Key challenges faced as the field of population health intervention research continues to progress will be the subject of a seminar on Monday, Nov. 29, by an associate professor from Arizona State University (ASU).
Jason Robert, of ASU’s School of Life Sciences and Center for Biology & Society, will deliver a seminar entitled Motivating population health intervention research: Ethics, evidence, and policy action, from 9:30 to 10:30 a.m. in CRL B119.
The seminar will draw on his work in the area of population health intervention research (PHIR) and what ethical considerations drive the demand for such research. PHIR, which aims to improve the effectiveness of interventions to achieve population health outcomes, involves designing, implementing and evaluating practices, programs and policies to address social and community determinants of health. A key aim of the research is to generate evidence to help support policy decisions to alter the distributions of health risks and outcomes.
The presentation by Robert will explore the complex intersection of ethics, evidence and policy, addressing questions such as why researchers engage in population-level health research, what is the morally appropriate response to the description of patterns of population health, what it means to build healthier communities through population health intervention research, and what is the ethical rationale for such efforts.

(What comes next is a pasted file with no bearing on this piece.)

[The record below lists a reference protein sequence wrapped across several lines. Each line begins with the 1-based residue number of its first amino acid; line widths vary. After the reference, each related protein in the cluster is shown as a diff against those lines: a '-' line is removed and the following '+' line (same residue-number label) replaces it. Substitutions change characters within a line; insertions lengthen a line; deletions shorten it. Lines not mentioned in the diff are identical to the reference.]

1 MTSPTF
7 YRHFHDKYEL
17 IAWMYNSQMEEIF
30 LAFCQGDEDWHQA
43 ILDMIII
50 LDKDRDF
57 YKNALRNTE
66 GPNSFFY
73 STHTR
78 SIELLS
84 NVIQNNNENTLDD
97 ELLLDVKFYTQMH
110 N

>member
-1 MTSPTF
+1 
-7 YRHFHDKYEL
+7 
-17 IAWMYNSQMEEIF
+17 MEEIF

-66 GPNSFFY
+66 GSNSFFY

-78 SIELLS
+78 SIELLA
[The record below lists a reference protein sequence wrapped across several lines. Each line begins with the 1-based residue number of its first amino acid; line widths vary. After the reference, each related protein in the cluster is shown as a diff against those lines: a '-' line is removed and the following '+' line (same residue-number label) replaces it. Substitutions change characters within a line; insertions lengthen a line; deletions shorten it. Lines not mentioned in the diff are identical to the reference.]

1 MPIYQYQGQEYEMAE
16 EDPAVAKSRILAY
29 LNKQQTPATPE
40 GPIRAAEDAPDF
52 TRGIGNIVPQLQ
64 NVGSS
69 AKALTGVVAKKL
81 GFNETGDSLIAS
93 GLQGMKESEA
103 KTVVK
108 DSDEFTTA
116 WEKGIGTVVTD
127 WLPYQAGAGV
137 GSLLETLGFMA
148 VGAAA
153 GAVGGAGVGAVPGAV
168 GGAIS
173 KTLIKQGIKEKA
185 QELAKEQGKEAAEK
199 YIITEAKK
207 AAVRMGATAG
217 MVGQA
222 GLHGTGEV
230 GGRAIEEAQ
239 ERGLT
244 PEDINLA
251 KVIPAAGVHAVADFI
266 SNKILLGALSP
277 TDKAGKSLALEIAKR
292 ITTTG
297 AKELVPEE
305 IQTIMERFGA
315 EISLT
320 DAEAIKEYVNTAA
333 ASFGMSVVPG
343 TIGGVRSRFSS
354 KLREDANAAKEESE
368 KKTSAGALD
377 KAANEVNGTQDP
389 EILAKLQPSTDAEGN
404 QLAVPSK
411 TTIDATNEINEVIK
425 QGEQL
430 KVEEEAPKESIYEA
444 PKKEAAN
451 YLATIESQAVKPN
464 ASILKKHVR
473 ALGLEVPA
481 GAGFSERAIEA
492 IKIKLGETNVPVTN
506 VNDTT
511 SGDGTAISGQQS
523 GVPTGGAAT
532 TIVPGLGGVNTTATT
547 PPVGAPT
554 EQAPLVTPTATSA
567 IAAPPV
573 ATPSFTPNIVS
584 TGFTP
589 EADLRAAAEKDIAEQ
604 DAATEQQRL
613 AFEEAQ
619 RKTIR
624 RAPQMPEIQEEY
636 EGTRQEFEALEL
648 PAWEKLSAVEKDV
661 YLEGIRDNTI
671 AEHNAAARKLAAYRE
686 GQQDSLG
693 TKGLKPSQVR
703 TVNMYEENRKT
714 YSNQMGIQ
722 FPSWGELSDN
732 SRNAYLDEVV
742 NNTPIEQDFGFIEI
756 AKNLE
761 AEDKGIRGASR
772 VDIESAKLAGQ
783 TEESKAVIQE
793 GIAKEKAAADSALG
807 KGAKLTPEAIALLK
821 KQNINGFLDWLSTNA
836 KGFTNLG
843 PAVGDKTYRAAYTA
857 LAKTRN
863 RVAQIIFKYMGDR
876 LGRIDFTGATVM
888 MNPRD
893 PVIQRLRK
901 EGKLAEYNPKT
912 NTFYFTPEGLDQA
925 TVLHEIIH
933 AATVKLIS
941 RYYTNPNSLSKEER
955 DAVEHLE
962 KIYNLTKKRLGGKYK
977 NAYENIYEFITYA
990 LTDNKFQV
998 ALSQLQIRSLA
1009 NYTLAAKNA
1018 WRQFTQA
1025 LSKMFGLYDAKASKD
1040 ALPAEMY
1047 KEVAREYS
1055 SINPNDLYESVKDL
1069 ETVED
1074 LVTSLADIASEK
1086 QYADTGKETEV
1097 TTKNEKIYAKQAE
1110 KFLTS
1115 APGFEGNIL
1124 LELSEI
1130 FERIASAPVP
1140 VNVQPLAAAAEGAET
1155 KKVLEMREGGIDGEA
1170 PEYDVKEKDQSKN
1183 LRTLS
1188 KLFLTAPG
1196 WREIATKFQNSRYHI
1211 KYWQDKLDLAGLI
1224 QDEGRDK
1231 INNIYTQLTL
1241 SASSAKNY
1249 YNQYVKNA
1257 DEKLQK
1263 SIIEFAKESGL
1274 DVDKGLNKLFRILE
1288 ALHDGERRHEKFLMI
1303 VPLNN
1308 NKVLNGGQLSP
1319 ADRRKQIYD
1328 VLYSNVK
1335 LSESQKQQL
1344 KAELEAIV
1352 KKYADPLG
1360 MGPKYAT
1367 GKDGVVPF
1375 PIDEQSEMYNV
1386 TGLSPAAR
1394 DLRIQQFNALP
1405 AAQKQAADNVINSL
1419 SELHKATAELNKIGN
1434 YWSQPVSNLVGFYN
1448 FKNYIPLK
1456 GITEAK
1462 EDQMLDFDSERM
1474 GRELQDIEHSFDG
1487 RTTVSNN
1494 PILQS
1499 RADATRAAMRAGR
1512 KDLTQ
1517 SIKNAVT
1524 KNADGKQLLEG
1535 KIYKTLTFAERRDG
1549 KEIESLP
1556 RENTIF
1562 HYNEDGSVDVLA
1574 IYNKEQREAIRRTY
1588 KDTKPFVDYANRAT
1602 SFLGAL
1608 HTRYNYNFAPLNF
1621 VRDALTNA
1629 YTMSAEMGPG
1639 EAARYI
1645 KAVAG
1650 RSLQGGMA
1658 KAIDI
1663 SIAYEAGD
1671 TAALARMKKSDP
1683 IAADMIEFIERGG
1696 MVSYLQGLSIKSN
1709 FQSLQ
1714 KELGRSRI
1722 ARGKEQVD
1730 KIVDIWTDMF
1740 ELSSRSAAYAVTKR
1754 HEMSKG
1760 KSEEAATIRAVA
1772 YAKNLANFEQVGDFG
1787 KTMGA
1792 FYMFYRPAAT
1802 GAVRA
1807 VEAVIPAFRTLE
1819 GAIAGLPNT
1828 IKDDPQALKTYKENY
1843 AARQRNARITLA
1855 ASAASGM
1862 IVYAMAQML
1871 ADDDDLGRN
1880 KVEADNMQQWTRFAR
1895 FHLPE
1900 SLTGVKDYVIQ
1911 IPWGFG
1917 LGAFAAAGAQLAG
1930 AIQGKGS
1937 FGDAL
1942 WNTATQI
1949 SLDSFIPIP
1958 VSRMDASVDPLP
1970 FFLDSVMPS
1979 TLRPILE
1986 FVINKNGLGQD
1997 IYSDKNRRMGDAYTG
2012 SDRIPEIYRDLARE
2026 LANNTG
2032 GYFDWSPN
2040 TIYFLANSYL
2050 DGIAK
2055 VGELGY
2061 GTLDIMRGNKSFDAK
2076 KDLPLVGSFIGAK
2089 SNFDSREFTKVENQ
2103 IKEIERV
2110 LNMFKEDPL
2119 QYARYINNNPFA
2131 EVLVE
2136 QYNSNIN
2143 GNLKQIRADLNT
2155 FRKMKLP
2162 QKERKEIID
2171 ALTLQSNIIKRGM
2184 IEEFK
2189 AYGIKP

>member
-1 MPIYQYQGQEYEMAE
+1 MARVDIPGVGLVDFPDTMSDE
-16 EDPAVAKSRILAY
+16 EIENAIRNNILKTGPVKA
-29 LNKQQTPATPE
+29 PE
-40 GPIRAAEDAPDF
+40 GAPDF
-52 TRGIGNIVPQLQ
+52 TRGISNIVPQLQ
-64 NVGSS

Robert earned his MA and PhD at McMaster University, training as a philosopher of biology and a bioethicist. He was an assistant professor of philosophy at Dalhousie University before moving to ASU in 2004, where he is now the Lincoln Associate Professor of Ethics in Biotechnology and Medicine, the Franca Oreffice Dean’s Distinguished Professor in the Life Sciences, and director of the Bioethics, Policy, and Law Program.
His areas of expertise include health sciences policy, public health ethics, philosophy of life sciences and bioethics. More recently he has focused on population health interventions, and in particular how to motivate research programs in this field, and the adoption of programs designed to resolve inequities in health.
All are welcome to attend the seminar.